The Ultra HD Blu-ray disc also features French and Spanish soundtracks, along with subtitles in English (SDH), French, Latin American Spanish, and Japanese. The audio options are more extensive on the traditional Blu-ray disc, showcasing lossy 5.1 soundtracks in Spanish, French, and German, as well as a more sprawling list of subtitles: English (SDH), French, Spanish, German, Danish, Dutch, Finnish, Norwegian, Swedish, and Japanese.
All of Wonder Woman: Bloodlines' extras are on the accompanying Blu-ray disc. Sorry! No Death in 4K.
- DC Showcase: Death (19 min.; HD): I'm thrilled to see DC Showcase revived after eight years of dormancy: first with the Sgt. Rock short on Batman: Hush and now with Death. And though I was somewhat underwhelmed by Bloodlines itself, "Death" is extraordinary. It's not shackled by the conventions of superhero storytelling. There is no battle between good and evil. The conflict is instead far more internal in this artful, resonant story of Vincent. Tormented by figurative demons that seem real enough to him, he's a failure as an artist and a failure as a man, but things seem to turn around for Vincent as he's entranced by an impossibly lovely young woman. And while you may think you know what'll happen from there...well, you do and you don't, and this short is more about the journey than the destination besides. Easily the best thing about this special edition.
- The Cheetah: Ferocious Archenemy (11 min.; HD): Amy Dallen, Ames Kirshen, and Mairghread Scott delve into several different incarnations of Wonder Woman's most iconic nemesis. And while it may seem a bit odd at first glance that a featurette is dedicated to a character who only appears in a single – though very memorable – sequence in Bloodlines, The Cheetah is used as a springboard to larger discussions. Diana sympathizes with this sort of psychological torment; these deeply damaged people are compelled to inflict pain so that others will feel as they do, and yet Diana's driven not to vanquish or defeat them but to help. Many of the points made here apply to the legion of villains – women, all – throughout Bloodlines.
- Superman: Red Son Sneak Peek (11 min.; HD): Also included is a preview of one of DC's best known Elseworlds tales that at long last is being adapted: an exploration of what might've happened had Kal-El's craft crashlanded in Stalinist Russia rather than the heartland of America. We're offered a look at animatics, the voice actors at work, and polished animation, along with interviews with Ames Kirshen, Wes Gleason, Bruce Timm, and Jim Krieg (in full Soviet regalia!), as well as actors Diedrich Bader, Amy Acker, Jason Isaacs, Paul Williams, and Sasha Roiz. They explore the decades-long scope of the storytelling and the many iconic characters reimagined here, along with sociopolitical/geopolitical intrigue and the role of nature vs. nurture in the forging of the Man of Steel.
- The Brave and the Bold (45 min.; HD): Thrill to two episodes from the final season of The Brave and the Bold! "Triumverate of Terror!" also revolves around superbadniks teaming up, including – yup! – Cheetah. Toss in a jaunt to Themiscyra, and it's little wonder why this episode made it onto the disc. The bulk of "Scorn of the Star Sapphire!" obviously revolves around a different superhero altogether, but the teaser does feature Diana, Steve Trevor, and Baroness Von Gunther: Wonder Woman's first recurring foe!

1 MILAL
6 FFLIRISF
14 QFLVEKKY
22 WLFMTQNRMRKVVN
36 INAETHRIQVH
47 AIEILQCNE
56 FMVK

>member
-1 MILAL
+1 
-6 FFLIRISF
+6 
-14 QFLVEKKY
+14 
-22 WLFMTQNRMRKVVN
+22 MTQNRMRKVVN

- Trailers (8 min.; HD): Last up are trailers for Joker, The Kitchen, Justice League vs. the Fatal Five, and the reissued Wonder Woman.
This two-disc combo pack also includes a digital copy code and a soon-to-expire survey link. Several of the questions on the survey seem to suggest that Warner Bros. is considering dropping digital copy codes and Blu-ray discs in 4K releases, so if those are important to you, take a moment to fill it out. Also very much of note: between Diana's armor and the sheen of Silver Swan's mutated body, the metallic highlights on the slipcover look sensational.
The Final Word
It's been a full decade since Wonder Woman was last graced with a feature-length animated outing all her own, and I'm disappointed to say that Bloodlines doesn't prove worth the wait. I suspect that there's just a conflict between its character ambitions – young women struggling as they attempt to forge their own paths, with mothers blinded by their own expectations and pursuits – and high-octane superpowered battles royale. The character arcs aren't able to be developed as fully as perhaps they should've, and I can't say I ever felt terribly invested in the story as a result. Even the thrilling and masterfully staged action sequences wind up feeling a bit hollow.
Bloodlines is alright, but I was really hoping to be writing far more of a rave review than that. DC fanatics will still find this well worth seeking out, especially seeing as how the Death short alone is just about worth the price of entry. Still, unless you're a completist (as I am!), you're probably better off streaming Bloodlines once it's added to DC Universe in January instead. Rent It / Stream It..